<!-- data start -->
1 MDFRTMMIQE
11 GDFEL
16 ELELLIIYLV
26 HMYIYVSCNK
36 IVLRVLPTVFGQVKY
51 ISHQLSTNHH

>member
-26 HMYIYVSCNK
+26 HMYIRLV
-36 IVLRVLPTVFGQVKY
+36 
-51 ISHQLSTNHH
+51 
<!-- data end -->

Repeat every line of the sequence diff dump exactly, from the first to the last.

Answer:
1 MDFRTMMIQE
11 GDFEL
16 ELELLIIYLV
26 HMYIYVSCNK
36 IVLRVLPTVFGQVKY
51 ISHQLSTNHH

>member
-26 HMYIYVSCNK
+26 HMYIRLV
-36 IVLRVLPTVFGQVKY
+36 
-51 ISHQLSTNHH
+51 